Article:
View Full Version : one big question for all of you who are experienced...

09-02-2007, 03:00 AM
How do you ensure the temp and the viability of the biological filter for possible power outages? When the bio-wheel do not turn, the bacterial on them begins to die due to lack of oxygin....so how do you deal with the possible power outage? How many hours can the overall bio-environment of a tank last without power? Thank you in advance. mike

09-02-2007, 03:07 AM
do a CRAPFUL of water changes if the power goes out

Lady Hobbs
09-02-2007, 03:09 AM
I don't get too excited about the biowheel drying out. It takes quite a while but you could always drop it in the tank to keep it wet. There's a lot of filters out there without the biowheel and the filter media is still there......remaining wet......so this is not really an issue. Keeping the tank oxygened during a power outage is the most important.

I will share my story with you of how I survived such a power outage.

Oct 06, 2006

A storm come up outta no where last night about 10 PM. Thought it had gone thru so I logged in a couple hours later to check out the forum and bam…there’s goes the power at 12:30 AM

Oh Oh. Now just guess who still has the portable air pumps on their list? That’s right. Me. Amazing how a person can buy 20 treats for their fish, decorations, plants and everything else and the one thing that sustains life is not purchased yet. At a cost of $10.

By 1:30 I was draining buckets of water from the aquariums and while standing on a stool, pouring it back into the aquariums at speeds greater than Niagara Falls to get some aeration. Now, let’s not forget, it is pitch black in the apartment other than for my one candle. Water doesn’t always go where you want when you can’t see, you know. Nor, can you tell when the bucket is full by a flickering candle.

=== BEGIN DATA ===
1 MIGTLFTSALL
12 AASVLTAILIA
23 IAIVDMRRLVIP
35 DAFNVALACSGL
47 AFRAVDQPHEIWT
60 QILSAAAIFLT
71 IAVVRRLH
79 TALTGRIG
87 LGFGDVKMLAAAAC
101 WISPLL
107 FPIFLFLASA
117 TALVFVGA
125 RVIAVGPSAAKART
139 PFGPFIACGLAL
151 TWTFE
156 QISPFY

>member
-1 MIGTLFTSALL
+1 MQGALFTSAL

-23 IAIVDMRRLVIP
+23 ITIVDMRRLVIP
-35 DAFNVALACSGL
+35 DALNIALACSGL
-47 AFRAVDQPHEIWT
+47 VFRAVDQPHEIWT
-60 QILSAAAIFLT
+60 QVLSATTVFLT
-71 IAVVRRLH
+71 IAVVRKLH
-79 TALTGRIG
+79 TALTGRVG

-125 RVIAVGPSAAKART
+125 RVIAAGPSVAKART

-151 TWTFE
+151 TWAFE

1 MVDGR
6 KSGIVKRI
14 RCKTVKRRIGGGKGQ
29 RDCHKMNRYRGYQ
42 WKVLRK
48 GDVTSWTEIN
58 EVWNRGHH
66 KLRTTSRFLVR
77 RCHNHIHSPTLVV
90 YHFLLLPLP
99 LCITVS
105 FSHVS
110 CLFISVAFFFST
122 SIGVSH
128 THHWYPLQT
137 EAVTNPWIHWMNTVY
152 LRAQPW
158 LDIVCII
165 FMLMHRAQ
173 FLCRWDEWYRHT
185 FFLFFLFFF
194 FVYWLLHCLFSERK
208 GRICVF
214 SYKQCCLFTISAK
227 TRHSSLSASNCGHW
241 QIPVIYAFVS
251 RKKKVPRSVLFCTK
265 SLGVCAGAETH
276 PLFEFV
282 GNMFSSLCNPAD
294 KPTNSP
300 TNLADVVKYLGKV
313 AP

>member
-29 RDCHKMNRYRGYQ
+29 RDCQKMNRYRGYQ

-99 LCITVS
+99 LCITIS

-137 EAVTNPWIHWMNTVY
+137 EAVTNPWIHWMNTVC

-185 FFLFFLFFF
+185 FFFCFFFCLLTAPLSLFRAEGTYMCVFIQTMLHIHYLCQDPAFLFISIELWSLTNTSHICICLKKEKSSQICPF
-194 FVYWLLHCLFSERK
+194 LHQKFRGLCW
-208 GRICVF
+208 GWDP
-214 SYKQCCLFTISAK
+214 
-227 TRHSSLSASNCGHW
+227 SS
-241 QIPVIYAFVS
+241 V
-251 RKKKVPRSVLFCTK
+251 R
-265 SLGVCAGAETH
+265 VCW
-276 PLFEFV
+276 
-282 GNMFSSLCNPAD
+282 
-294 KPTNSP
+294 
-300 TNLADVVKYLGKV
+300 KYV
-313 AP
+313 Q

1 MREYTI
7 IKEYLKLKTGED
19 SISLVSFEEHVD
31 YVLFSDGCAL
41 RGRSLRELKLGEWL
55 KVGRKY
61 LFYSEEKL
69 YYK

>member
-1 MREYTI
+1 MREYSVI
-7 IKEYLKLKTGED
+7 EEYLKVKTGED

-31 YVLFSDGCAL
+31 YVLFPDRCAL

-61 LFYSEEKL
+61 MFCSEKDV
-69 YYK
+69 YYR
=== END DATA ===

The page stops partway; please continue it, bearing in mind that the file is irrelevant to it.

Obviously, keeping up this routine, by 3 AM I am soaking wet, the carpet is satured, one chair in the living room and the fish tanks are dripping water. I did find some benefit in wearing wet, cold clothing as it keeps you from dozing off. Since this routine was to continue to the next 21 hours, sleep was not an option. I also decided this was to be my punishment from God for not buying the portable air pump.

Sometime in the wee hours, my Bala Shark decides to leap from the tank. Now that was fun finding him by candlelight, as well. Even he was ready to commit suicide.

By 7 AM this morning, I hated my neighbors, hated myself, hated my fish and dog and now was starting to hate the power company. (No coffee, you see.)

From sheer exhaustion, I decide that doing this with only two tanks would certainly be better than trying to keep 3 going so all the fish in the 20 gallon were transferred into the 55 gallon. Yes, the same one that has only been cycling for 5 days! The transfer of fish went well until I got to the neon’s. Holding a candle in one hand, net in the other with eyeballs pressed to the tank I finally round those little rascals up. Do you know that catching a neon in the dark is something like trying to catch a knat? Try to net a neon in the dark and you’ll know you’ve never lived a full life.

What’s a girl to do now with two empty tanks? Well, heck. Move them. You now know that this is so much fun that you simple must find some different real estate for these empty ones so you will be ready for the next tank. (After buying the portable air pumps, of course.)